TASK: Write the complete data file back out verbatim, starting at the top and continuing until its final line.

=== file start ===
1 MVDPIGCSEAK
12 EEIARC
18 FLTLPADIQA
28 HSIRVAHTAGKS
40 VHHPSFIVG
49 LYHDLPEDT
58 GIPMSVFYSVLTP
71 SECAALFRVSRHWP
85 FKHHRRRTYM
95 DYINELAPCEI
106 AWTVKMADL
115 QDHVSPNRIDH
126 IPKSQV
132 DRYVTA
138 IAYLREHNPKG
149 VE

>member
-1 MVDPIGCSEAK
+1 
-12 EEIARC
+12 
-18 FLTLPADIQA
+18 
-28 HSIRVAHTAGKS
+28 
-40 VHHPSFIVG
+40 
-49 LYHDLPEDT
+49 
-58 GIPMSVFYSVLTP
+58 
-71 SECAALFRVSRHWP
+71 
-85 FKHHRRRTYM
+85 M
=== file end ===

1 MVDPIGCSEAK
12 EEIARC
18 FLTLPADIQA
28 HSIRVAHTAGKS
40 VHHPSFIVG
49 LYHDLPEDT
58 GIPMSVFYSVLTP
71 SECAALFRVSRHWP
85 FKHHRRRTYM
95 DYINELAPCEI
106 AWTVKMADL
115 QDHVSPNRIDH
126 IPKSQV
132 DRYVTA
138 IAYLREHNPKG
149 VE

>member
-1 MVDPIGCSEAK
+1 
-12 EEIARC
+12 
-18 FLTLPADIQA
+18 
-28 HSIRVAHTAGKS
+28 
-40 VHHPSFIVG
+40 
-49 LYHDLPEDT
+49 
-58 GIPMSVFYSVLTP
+58 
-71 SECAALFRVSRHWP
+71 
-85 FKHHRRRTYM
+85 M